In the Western world, we mostly know ginger as a sweet food. We think of gingerbread and ginger snaps, but it is also delicious in savory dishes like vegetable stir-fries and curry pastes. We consume the underground rhizome (horizontal stem) of the plant, which can be used either fresh (for its tangiest flavor!) or dried and ground into a powder.
Ginger has been around for thousands of years, used to both add flavor to our food and help our bodies maintain good health. Researches have found traces of ginger dating back over 5000 years in China and India. Later, it was exported to Rome, where, during the 13th and 14th centuries, it was the most commonly traded spice, along with black pepper and cinnamon. It was considered so precious that by the 16th century a pound of ginger was worth a whole sheep!
Ginger has been widely used in Ayurvedic medicine in India to ease digestion and alleviate nausea. Ayurdevic medicine originated in India about 5000 years ago, when it is believed that the Hindu gods brought it to humans. This type of medicine seeks to maintain the body’s overall health by promoting a healthy and balanced lifestyle. In today’s world, living a healthy lifestyle can sometimes be difficult, but adding more ginger to your diet is a great way to start since it brings many health benefits to your body.
Today, scientific studies show that ancient practices to use ginger to help alleviate nausea symptoms was right. Studies have shown that ginger can be an efficient way to prevent the uncomfortable and unpleasant nausea sometimes occurring after having undergone surgery1. In addition, ginger has also been shown to help with morning sickness during pregnancy2. This can be explained by the fact that ginger blocks serotonin receptors in the stomach that cause nausea when serotonin is bound to them.
In addition, ginger has anti-inflammatory properties3. This is important because chronic inflammation causes many diseases such as cancer, autoimmune disorders and infectious diseases4. Inflammation is a healthy response of our bodies to protect us from foreign organisms such as bacteria and viruses. However, issues arise when inflammation occurs when there are no foreign bodies to fight off. The body’s protective immune system then causes damage to its own tissues. Consuming ginger will help your body to maintain inflammation only as a useful response to foreign organisms and prevent developing chronic inflammation.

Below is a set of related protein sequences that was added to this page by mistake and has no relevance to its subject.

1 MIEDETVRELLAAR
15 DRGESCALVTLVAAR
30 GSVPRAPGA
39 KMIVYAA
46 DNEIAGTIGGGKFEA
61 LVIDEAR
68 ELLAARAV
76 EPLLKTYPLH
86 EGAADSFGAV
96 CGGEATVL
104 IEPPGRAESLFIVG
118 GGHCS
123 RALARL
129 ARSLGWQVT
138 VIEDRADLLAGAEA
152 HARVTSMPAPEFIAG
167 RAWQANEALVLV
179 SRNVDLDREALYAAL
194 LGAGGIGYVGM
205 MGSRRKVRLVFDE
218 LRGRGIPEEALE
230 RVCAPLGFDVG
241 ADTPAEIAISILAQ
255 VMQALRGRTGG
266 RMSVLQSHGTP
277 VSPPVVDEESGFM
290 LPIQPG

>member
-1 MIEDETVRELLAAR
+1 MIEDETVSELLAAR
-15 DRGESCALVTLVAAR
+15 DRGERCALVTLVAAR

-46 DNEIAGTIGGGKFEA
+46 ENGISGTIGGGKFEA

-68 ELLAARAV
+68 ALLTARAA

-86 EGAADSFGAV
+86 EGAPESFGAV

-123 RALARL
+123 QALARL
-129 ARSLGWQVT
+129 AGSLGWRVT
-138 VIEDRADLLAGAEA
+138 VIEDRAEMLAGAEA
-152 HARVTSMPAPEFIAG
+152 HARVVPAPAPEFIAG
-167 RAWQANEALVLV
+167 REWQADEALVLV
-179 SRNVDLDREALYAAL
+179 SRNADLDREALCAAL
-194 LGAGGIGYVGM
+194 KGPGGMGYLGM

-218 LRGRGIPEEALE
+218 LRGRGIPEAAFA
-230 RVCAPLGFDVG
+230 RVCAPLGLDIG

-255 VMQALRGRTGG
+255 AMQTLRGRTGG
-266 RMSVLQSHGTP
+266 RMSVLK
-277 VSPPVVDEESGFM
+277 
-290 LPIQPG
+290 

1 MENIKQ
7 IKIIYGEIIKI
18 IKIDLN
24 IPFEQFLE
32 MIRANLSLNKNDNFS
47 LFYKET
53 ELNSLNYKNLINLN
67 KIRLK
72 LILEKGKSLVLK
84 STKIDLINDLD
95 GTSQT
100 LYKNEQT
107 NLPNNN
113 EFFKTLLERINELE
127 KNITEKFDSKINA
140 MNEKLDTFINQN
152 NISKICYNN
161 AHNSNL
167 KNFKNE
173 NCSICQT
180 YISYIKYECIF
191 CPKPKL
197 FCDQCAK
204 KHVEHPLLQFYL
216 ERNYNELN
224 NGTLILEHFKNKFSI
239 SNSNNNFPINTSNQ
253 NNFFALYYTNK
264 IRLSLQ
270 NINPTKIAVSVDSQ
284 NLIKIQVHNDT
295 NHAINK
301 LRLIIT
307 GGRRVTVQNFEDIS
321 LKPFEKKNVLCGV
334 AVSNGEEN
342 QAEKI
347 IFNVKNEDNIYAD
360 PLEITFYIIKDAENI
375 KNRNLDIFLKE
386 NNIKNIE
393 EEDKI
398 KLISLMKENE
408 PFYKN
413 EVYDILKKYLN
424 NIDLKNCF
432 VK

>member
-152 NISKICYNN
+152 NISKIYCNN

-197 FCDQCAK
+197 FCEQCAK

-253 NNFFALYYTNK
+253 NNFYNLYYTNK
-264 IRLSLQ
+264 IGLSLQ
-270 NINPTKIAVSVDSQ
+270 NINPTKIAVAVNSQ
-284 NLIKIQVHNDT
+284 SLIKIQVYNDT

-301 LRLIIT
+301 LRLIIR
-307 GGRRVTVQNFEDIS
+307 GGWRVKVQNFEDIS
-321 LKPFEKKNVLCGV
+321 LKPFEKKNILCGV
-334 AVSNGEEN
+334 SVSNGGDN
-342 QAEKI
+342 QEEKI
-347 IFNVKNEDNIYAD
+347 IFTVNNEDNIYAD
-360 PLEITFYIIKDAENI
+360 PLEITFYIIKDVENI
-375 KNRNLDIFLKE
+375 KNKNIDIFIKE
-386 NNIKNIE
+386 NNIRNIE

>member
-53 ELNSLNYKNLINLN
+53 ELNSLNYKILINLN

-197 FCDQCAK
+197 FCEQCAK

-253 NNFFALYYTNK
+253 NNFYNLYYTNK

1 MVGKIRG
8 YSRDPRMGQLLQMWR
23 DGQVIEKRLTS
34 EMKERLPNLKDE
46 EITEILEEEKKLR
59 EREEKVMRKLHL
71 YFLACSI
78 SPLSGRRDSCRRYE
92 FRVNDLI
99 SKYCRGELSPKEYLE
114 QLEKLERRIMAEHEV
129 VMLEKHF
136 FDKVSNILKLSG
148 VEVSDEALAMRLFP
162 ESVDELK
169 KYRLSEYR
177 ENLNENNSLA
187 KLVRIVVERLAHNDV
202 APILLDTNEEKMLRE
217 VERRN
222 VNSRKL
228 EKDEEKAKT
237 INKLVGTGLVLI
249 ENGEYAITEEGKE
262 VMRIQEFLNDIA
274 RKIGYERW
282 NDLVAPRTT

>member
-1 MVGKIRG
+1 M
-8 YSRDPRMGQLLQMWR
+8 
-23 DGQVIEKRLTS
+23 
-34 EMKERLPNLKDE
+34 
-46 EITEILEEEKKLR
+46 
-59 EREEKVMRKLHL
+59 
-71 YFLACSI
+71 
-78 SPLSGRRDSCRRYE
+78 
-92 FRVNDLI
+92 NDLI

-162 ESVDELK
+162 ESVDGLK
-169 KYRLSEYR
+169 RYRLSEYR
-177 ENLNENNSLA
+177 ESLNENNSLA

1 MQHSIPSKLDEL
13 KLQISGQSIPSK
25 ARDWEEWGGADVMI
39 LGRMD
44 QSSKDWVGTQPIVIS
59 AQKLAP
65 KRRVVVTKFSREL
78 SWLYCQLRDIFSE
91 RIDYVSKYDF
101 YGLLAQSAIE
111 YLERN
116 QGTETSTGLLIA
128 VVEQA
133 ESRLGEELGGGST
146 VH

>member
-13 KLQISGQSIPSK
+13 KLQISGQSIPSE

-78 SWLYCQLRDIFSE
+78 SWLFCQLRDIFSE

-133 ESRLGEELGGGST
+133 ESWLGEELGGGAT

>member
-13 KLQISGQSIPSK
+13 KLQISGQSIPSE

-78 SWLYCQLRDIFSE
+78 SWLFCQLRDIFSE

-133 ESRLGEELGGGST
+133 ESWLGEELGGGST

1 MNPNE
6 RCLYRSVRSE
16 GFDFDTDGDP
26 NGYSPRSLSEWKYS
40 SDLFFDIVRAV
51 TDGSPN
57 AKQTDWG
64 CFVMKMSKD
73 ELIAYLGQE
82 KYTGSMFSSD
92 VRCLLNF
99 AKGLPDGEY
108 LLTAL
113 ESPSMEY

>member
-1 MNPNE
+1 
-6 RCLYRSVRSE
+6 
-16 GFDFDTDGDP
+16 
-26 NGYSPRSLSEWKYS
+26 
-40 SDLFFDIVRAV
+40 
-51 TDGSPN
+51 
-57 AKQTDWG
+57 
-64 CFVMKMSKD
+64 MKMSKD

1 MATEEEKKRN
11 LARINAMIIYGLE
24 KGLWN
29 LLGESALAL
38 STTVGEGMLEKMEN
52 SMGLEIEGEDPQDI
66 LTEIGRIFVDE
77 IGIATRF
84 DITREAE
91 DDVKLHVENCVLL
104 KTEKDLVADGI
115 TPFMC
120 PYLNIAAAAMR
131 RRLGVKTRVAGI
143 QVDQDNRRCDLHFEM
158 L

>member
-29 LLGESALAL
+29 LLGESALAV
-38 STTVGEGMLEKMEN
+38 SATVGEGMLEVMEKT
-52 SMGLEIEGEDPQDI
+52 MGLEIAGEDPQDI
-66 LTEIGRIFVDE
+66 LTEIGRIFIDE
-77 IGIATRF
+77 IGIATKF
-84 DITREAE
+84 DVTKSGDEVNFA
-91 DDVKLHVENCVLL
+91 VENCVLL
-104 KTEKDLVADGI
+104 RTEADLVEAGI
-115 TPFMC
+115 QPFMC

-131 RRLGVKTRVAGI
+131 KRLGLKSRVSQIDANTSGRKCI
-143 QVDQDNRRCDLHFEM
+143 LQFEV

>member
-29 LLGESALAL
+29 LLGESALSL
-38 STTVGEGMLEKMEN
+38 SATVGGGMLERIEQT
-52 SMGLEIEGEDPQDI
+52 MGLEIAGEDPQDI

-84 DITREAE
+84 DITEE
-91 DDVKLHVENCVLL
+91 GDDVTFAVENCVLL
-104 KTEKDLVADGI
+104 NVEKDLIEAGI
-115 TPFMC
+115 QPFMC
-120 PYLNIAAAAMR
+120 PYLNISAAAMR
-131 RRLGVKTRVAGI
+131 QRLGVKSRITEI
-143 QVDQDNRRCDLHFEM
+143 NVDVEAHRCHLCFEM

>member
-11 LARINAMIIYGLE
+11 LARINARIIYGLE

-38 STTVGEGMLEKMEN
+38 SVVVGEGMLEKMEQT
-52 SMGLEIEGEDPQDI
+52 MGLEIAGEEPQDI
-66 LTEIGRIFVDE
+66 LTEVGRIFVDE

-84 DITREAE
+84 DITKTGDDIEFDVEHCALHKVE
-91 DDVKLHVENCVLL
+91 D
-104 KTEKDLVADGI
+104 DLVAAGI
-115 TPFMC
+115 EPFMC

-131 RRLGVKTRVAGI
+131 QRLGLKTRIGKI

Full of antioxidants, ginger can help prevent oxidative stress. This has numerous benefits for your body. For instance, oxidative stress plays a significant role in the development of cancer. Ginger scavenges the free radicals that cause oxidative stress and increases the activity levels of antioxidant enzymes, making it a great way to help your body stay healthy and cancer free5.
Both oxidative stress and inflammation are at the origin of many chronic diseases, which means that consuming ginger is a great way to help your body stay free of diabetes, hypertension or coronary heart disease, for example 6.
Plan Of Action
If you are looking to live a healthy lifestyle and steer your body towards better overall health, ginger is your friend. You don’t have to go gingerly on ginger: you can brew it in tea with some honey, add it to your favorite vegetables, or have it in some spiced oats for breakfast. It’ll add a lovely flavor to your dishes and boost your immune system considerably!
Lisa Darmet is a freelance writer, whose passions include, not only eating but also food and cooking and their connections to health, culture and society. She is a graduate of Hampshire College, Amherst, MA, USA with a specialty in “Cultivating Resiliency and Food Justice Through Community”. She is truly a citizen of the world and continues to explore cultures through world travel.